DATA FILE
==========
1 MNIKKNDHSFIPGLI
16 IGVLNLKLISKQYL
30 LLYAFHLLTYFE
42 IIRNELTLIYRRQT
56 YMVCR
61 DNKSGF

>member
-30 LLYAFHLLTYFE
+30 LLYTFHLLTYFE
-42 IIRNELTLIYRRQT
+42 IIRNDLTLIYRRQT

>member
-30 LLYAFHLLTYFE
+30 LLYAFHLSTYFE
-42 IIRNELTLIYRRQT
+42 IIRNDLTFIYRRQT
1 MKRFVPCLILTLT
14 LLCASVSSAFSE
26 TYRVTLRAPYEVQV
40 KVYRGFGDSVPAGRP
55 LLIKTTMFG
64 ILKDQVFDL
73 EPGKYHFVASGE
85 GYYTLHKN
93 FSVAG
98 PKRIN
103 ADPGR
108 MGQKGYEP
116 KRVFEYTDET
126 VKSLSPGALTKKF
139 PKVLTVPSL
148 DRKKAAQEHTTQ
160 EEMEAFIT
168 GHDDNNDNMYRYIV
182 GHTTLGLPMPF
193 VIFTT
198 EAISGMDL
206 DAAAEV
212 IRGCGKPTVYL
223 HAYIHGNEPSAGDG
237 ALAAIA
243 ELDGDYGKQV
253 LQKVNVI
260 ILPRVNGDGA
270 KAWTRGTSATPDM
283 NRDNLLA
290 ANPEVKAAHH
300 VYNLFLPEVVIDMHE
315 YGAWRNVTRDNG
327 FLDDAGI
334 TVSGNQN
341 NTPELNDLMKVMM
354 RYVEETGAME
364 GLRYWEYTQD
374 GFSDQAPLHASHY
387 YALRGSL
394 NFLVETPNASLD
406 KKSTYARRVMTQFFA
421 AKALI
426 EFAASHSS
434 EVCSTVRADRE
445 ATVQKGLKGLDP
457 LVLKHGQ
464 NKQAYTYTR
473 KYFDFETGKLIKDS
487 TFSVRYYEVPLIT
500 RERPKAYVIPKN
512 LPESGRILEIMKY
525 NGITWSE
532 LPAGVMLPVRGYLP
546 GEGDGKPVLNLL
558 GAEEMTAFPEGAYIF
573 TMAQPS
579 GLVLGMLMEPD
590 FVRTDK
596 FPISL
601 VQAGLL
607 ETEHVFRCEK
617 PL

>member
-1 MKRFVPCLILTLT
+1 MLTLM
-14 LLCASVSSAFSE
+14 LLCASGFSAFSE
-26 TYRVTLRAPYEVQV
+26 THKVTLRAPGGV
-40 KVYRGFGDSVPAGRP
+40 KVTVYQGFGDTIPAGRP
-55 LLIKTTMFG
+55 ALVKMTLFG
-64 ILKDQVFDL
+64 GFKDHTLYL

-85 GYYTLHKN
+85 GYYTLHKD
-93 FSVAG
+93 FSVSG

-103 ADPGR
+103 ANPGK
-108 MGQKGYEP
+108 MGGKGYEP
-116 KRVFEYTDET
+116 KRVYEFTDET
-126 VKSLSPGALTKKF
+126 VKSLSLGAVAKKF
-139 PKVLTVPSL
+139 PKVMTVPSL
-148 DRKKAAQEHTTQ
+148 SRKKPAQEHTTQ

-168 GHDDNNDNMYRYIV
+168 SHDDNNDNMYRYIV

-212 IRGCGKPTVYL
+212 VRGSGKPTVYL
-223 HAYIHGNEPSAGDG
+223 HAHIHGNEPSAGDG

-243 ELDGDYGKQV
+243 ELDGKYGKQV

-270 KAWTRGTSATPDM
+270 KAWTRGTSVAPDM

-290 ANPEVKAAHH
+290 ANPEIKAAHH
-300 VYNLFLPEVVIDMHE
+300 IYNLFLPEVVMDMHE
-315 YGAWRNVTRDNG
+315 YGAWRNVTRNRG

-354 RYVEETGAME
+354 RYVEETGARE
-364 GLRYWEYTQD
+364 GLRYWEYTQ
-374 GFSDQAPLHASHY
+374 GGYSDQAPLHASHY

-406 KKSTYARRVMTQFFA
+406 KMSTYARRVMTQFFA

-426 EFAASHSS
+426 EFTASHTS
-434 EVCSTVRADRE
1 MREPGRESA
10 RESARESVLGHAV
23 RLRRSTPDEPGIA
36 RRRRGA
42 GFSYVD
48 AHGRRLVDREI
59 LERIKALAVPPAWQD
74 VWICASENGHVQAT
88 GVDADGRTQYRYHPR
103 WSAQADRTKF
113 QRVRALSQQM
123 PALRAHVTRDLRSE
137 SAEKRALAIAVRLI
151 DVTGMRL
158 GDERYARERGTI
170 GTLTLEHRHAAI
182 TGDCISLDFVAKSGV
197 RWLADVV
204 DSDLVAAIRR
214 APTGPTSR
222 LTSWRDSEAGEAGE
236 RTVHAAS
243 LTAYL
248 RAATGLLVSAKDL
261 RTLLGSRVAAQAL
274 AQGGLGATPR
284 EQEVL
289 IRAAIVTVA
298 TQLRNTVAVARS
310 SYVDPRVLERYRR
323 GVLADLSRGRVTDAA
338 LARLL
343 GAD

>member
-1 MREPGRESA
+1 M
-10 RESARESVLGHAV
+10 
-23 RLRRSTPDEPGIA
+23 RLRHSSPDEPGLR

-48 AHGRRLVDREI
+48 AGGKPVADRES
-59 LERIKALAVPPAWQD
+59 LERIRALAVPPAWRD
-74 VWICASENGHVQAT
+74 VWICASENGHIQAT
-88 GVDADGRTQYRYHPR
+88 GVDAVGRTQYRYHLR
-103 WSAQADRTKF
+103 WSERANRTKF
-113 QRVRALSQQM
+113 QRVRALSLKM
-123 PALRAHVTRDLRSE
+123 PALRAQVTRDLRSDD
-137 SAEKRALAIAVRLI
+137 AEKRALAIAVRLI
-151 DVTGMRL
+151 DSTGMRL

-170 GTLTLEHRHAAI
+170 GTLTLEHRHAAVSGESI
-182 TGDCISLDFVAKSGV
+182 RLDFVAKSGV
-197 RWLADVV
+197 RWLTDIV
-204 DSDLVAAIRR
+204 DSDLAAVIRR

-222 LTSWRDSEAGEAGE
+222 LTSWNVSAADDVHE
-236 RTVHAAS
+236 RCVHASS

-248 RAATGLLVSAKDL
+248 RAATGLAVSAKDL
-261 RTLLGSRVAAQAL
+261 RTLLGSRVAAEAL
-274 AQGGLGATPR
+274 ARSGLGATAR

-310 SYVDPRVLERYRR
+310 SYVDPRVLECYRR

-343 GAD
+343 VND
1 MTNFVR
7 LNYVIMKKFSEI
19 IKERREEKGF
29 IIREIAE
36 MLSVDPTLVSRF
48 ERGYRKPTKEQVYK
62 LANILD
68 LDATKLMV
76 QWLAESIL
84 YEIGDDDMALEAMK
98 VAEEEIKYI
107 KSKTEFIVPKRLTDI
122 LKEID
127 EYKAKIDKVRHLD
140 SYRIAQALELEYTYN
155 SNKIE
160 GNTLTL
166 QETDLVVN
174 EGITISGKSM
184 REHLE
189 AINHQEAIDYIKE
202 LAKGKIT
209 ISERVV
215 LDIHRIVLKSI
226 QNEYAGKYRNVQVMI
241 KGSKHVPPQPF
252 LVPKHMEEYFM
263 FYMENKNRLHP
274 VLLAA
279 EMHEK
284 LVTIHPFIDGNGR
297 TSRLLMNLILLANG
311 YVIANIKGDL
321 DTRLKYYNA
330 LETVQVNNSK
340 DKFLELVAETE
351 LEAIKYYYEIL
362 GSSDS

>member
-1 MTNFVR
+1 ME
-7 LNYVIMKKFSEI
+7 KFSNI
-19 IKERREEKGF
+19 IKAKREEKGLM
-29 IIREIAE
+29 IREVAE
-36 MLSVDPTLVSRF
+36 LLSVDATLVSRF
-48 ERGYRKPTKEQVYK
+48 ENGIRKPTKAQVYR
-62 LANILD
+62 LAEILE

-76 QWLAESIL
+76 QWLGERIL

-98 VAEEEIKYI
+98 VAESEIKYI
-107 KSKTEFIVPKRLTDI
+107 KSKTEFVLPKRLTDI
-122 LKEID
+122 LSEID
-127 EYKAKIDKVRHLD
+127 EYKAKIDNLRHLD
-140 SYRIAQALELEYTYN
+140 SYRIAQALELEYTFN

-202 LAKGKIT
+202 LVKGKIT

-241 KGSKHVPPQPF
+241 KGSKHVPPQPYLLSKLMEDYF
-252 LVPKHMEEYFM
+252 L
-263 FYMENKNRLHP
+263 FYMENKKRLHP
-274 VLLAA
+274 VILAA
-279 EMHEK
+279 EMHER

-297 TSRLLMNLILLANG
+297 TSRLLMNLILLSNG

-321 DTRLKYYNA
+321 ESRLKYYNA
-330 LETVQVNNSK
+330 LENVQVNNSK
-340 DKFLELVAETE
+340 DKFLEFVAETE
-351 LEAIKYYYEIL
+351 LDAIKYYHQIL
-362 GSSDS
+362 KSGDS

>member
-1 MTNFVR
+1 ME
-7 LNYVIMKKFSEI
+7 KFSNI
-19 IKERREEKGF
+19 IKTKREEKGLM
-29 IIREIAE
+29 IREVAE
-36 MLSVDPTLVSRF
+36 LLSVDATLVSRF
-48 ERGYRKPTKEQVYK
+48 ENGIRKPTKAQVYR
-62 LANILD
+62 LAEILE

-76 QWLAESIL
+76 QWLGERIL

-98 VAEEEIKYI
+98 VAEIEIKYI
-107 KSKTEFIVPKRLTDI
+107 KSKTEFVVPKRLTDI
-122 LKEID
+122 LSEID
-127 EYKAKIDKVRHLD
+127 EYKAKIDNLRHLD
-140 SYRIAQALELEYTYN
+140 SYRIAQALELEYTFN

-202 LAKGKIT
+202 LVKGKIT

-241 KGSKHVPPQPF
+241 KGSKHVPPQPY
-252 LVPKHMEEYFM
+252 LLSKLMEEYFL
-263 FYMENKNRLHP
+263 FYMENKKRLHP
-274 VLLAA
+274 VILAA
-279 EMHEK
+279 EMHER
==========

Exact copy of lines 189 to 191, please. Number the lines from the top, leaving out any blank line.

+123 PALRAQVTRDLRSDD
-137 SAEKRALAIAVRLI
+137 AEKRALAIAVRLI